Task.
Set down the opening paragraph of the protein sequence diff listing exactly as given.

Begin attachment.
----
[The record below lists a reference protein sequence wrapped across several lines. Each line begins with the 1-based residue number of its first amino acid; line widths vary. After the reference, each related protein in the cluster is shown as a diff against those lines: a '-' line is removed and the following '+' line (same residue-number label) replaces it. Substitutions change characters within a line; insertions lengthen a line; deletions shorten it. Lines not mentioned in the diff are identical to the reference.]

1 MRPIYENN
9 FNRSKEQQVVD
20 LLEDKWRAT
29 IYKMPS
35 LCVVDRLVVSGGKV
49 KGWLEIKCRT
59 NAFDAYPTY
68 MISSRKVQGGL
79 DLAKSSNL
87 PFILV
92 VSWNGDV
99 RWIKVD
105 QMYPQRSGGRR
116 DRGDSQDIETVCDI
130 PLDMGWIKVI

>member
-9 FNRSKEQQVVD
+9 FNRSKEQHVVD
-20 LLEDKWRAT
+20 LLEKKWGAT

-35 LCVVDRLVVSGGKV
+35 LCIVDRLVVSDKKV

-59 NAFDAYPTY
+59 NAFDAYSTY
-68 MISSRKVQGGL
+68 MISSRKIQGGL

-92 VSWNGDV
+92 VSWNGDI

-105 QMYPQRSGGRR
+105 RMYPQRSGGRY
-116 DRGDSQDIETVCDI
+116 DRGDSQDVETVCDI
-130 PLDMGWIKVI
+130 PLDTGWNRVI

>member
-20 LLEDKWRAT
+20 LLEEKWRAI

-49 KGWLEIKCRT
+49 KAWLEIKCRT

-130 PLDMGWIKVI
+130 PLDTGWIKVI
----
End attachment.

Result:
[The record below lists a reference protein sequence wrapped across several lines. Each line begins with the 1-based residue number of its first amino acid; line widths vary. After the reference, each related protein in the cluster is shown as a diff against those lines: a '-' line is removed and the following '+' line (same residue-number label) replaces it. Substitutions change characters within a line; insertions lengthen a line; deletions shorten it. Lines not mentioned in the diff are identical to the reference.]